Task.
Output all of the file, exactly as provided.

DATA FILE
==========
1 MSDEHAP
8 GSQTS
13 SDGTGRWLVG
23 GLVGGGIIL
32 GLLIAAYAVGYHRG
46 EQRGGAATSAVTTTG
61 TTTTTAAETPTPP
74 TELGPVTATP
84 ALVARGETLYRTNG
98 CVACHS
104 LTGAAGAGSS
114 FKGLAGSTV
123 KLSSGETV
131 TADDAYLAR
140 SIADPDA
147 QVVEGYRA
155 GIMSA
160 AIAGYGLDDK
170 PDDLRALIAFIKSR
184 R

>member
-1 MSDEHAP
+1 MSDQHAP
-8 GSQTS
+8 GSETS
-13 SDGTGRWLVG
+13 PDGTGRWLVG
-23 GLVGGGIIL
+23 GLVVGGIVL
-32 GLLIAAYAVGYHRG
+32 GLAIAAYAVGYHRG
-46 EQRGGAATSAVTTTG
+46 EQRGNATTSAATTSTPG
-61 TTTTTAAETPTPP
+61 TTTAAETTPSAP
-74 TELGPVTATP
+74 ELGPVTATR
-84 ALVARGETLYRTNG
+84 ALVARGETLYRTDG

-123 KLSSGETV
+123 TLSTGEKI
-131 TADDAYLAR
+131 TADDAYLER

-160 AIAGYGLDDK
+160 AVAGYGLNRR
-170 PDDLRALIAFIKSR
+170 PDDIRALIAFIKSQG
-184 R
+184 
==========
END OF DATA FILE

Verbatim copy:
1 MSDEHAP
8 GSQTS
13 SDGTGRWLVG
23 GLVGGGIIL
32 GLLIAAYAVGYHRG
46 EQRGGAATSAVTTTG
61 TTTTTAAETPTPP
74 TELGPVTATP
84 ALVARGETLYRTNG
98 CVACHS
104 LTGAAGAGSS
114 FKGLAGSTV
123 KLSSGETV
131 TADDAYLAR
140 SIADPDA
147 QVVEGYRA
155 GIMSA
160 AIAGYGLDDK
170 PDDLRALIAFIKSR
184 R

>member
-1 MSDEHAP
+1 MSDQHAP
-8 GSQTS
+8 GSETS
-13 SDGTGRWLVG
+13 PDGTGRWLVG
-23 GLVGGGIIL
+23 GLVVGGIVL
-32 GLLIAAYAVGYHRG
+32 GLAIAAYAVGYHRG
-46 EQRGGAATSAVTTTG
+46 EQRGNATTSAATTSTPG
-61 TTTTTAAETPTPP
+61 TTTAAETTPSAP
-74 TELGPVTATP
+74 ELGPVTATR
-84 ALVARGETLYRTNG
+84 ALVARGETLYRTDG

-123 KLSSGETV
+123 TLSTGEKI
-131 TADDAYLAR
+131 TADDAYLER

-160 AIAGYGLDDK
+160 AVAGYGLNRR
-170 PDDLRALIAFIKSR
+170 PDDIRALIAFIKSQG
-184 R
+184 